Don’t ignore warning signs
Three years ago, Shweta Lakhani, 25, (name changed) began to show signs of that pesky adolescent agony — acne. Her hair started falling, which she attributed to her thyroid problem, reports Tasneem Nashrulla.mumbai Updated: Jun 07, 2010 00:37 IST
Three years ago, Shweta Lakhani, 25, (name changed) began to show signs of that pesky adolescent agony — acne. Her hair started falling, which she attributed to her thyroid problem.
But the acne refused to fade, despite medical creams and stabilising thyroid levels. After several futile visits to doctors and dermatologists, Lakhani finally approached a gynaecologist.
That’s when she was told she had polycystic ovarian syndrome (PCOS) — a condition where small follicles or cysts develop on the ovaries, leading to irregular menses, weight gain, hirsutism (excessive facial and body hair), acne, hairfall and eventually, in some cases, infertility.
Incidentally, five of Lakhani’s friends, all below the age of 25, also have PCOS. Once a disorder afflicting mostly middle-aged and menopausal women, PCOS is now a disease of the young. The reasons — high stress and poor lifestyle choices — are characteristic of a generation on the fast track.
Internationally, one in 10 women suffers from PCOS. In India, experts estimate it to be one in five. And swapping personal PCOS stories has become as common as sharing gossip amongst 20-somethings today.
Financial consultant Dia Kochar (25), who was diagnosed with PCOS three years ago, as were four of her friends, says: “When I’m talking to girls my age about our health, the talk invariably turns to PCOS and we’re like ‘Oh, you have PCOS too? Join the club’.”
There is, in fact, an actual PCOS club in Mumbai now.
Gynaecworld, a Mumbai-based women’s health specialty centre, opened the country’s first PCOS club in January.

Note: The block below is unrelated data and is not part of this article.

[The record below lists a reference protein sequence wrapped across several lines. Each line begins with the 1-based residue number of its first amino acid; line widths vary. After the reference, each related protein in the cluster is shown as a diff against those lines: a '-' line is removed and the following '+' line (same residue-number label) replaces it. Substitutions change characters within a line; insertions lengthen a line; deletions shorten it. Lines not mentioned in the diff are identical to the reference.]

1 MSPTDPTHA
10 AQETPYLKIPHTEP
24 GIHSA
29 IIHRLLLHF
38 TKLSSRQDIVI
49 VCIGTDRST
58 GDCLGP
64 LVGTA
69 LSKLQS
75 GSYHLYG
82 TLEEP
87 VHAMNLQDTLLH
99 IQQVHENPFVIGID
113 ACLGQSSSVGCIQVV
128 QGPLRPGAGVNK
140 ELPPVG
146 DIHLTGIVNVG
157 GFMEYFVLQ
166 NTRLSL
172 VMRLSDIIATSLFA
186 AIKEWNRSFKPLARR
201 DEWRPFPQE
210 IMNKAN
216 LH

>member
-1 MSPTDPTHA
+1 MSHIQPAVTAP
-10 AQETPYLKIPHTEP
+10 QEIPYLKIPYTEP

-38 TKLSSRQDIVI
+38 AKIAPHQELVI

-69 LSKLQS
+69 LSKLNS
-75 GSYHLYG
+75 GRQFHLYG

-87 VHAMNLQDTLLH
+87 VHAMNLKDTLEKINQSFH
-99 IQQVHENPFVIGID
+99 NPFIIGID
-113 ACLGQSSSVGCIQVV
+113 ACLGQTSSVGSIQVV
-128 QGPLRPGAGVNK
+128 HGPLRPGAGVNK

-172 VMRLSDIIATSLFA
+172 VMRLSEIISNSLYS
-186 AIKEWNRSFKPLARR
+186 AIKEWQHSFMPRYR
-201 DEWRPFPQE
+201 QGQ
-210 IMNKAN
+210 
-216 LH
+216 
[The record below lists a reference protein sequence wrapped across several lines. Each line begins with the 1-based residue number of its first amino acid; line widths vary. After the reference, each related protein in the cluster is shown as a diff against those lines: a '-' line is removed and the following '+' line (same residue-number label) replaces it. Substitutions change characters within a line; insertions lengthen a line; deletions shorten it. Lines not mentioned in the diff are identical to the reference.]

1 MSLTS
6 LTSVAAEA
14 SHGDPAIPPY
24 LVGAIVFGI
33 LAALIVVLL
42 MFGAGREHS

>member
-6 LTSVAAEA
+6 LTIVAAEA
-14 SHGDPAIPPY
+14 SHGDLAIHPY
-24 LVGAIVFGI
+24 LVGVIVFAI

“The young girls diagnosed with PCOS are usually frightened out of their wits,” says Gynaecworld chairman Dr Duru Shah. “Either they don’t know what it is, or they are misinformed. I started the club to educate them and create awareness.”
Word of mouth is helping too as youngsters discuss symptoms, urge others to be tested and share tips on living with the syndrome.
“If any of my friends show PCOS symptoms, I push them to visit a gynecologist at once,” says Lakhani, who admits her irregular sleeping and eating habits probably brought on the disorder. “I also nag them to take better care of themselves.”
What is PCOs?
Every month, a healthy ovary produces a single egg or ovum and, when it is mature, releases it from its tiny follicle or sac. If left unfertilised, the ovum is purged from the body through the menstrual cycle.
A polycystic ovary produces many more ova than a healthy ovary (often over 12 a month), and most fail to mature.
The few that do mature are released, and purged through menstrual cycles that are therefore erratic.
Those that do not mature remain in their sacs, which accumulate as cysts in the ovary — thus the term polycystic ovaries.
These accumulating cysts lead to hormonal changes, raising testosterone levels. This is the main cause of some of the more visible symptoms, like male pattern facial hair and acne. Accumulating cysts can also, over the years, cause infertility.
Symptoms of PCO
1. Thinning of scalp hair and excessive hair loss
3. Hirsutism (excessive male pattern hair growth on the face and body)
4. Difficulty conceiving
5. Absent or irregular periods
6. Sudden weight gain
Causes of PCO
While the cause of PCOS is not known, genes are believed to be a key factor. PCOS is therefore more common among women with a family history of the disease; it is also common in women with high insulin levels or insulin-resistance.
Medical experts say the reason for the growing prevalence of PCOS is because women with a greater chance of developing the disease are unknowingly helping to trigger it.
The key triggers are lifestyle issues going unnoticed by young women — factors like inactivity, high stress levels, an unhealthy diet and irregular eating and sleeping hours.
If you think you have PCOS, consult a gnaecologist. Though there is no known cure, the disease can be managed, and many of the symptoms alleviated with medication and lifestyle changes.
Join the club
If you have PCOS, you can join Gynacworld’s PCOS Club by calling 23803965 or 23802584. Check out gynaecworld.com for more information.
Members of the PCOS Club get discounts on skin care, laser therapy, gym memberships, consultations with dieticians and gynaecological tests, in addition to counselling, monthly seminars and advice on controlling and monitoring the disease.